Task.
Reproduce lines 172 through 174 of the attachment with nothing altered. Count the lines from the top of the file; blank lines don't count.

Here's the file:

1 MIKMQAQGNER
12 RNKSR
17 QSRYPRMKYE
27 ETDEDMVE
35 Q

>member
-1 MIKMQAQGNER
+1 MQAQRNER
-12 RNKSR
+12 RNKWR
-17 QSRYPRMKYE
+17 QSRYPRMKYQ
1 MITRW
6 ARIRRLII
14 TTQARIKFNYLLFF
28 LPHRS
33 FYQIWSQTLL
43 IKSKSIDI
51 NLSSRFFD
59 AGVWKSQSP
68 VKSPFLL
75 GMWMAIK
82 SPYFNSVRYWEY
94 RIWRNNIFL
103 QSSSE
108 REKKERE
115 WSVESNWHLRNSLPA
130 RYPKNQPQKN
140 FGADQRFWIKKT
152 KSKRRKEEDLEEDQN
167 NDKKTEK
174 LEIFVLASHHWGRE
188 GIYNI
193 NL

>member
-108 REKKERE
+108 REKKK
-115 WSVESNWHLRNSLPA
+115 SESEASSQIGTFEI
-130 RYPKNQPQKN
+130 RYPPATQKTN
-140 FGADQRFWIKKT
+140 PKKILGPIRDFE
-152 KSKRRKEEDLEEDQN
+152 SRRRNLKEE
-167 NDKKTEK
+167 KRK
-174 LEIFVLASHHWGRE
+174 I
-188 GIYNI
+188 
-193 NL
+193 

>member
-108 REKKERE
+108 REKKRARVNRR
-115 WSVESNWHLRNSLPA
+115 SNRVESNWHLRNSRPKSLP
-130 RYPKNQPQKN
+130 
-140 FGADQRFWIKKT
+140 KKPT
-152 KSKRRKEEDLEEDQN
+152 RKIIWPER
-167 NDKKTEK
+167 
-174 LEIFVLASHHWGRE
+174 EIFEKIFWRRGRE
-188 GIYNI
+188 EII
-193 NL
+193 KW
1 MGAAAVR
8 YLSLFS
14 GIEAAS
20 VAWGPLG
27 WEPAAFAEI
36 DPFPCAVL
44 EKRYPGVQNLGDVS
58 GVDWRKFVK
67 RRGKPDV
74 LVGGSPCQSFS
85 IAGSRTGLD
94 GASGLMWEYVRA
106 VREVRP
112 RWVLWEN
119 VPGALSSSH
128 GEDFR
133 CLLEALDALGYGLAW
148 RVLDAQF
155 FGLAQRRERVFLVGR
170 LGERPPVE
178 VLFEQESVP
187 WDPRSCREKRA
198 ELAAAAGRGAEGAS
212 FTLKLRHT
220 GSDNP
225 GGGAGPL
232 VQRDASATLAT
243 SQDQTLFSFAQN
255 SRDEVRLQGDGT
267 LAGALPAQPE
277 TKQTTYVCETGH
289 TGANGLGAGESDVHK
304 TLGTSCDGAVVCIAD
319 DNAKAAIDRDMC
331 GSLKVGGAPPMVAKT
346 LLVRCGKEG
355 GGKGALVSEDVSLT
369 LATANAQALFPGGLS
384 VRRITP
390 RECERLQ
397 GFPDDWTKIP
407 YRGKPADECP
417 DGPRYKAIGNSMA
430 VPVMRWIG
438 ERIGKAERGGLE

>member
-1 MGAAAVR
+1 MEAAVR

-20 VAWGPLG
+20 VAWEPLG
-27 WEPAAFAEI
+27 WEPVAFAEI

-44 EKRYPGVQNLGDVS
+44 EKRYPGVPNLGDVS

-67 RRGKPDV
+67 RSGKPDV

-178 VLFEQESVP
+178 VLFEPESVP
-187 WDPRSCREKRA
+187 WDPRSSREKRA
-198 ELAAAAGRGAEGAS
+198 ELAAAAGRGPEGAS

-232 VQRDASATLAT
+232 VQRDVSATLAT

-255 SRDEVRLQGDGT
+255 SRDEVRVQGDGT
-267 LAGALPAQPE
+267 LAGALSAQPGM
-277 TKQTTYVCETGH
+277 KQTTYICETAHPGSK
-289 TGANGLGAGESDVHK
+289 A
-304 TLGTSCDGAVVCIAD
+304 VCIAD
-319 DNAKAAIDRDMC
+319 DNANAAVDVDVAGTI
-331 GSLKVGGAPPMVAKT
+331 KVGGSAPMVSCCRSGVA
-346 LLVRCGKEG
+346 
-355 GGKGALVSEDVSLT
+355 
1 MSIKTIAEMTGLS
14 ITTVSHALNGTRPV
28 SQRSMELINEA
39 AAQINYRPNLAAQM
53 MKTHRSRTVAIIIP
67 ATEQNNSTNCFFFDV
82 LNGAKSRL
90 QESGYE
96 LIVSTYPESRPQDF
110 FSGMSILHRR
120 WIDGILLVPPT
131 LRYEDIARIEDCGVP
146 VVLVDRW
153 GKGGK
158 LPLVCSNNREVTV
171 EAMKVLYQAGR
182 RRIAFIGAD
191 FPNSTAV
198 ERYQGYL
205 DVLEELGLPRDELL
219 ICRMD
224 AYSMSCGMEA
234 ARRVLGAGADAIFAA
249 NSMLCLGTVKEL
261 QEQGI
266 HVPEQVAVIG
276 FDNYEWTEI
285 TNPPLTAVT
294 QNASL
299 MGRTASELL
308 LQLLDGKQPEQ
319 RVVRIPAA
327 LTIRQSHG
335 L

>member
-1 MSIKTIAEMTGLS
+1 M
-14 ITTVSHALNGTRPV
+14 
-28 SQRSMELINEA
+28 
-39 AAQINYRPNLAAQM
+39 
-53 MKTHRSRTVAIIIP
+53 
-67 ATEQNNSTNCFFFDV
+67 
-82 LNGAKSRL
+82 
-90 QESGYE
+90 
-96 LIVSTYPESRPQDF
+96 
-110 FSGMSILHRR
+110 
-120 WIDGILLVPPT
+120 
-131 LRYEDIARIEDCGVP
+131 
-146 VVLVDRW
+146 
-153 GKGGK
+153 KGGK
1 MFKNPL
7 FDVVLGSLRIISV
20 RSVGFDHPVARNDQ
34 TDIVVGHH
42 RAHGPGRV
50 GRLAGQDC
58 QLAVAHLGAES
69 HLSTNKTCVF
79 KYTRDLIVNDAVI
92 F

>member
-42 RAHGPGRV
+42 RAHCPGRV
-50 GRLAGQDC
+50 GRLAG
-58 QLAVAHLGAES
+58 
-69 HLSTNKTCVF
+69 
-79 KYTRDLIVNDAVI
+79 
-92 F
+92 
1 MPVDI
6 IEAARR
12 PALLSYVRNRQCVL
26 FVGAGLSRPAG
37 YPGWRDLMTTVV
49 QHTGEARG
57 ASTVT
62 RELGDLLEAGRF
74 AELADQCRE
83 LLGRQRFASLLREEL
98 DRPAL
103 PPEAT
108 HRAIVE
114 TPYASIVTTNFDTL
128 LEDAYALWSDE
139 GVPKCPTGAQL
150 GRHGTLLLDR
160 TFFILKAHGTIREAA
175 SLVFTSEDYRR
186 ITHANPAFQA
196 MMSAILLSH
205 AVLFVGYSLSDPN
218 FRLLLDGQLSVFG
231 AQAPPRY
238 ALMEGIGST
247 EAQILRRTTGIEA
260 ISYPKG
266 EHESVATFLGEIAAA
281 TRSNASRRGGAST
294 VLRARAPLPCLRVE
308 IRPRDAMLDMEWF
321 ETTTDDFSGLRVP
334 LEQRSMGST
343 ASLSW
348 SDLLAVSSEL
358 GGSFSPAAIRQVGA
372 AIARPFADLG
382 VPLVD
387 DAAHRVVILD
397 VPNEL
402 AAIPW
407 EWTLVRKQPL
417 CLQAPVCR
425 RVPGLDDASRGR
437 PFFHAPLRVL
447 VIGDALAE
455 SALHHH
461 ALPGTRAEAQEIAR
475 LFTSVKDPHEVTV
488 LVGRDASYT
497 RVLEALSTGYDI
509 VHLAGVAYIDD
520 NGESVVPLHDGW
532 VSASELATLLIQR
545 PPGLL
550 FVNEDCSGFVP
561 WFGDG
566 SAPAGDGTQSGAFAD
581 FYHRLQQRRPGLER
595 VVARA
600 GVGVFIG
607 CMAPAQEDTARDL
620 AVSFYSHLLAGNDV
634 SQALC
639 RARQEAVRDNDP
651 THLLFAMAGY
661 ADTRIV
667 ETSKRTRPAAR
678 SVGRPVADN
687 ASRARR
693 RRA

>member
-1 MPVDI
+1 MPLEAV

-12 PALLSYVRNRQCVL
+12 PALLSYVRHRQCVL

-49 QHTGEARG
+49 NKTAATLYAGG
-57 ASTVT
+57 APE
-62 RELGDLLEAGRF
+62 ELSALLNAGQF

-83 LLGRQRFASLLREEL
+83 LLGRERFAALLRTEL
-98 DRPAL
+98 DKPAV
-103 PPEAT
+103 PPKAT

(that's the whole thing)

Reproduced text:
191 FPNSTAV
198 ERYQGYL
205 DVLEELGLPRDELL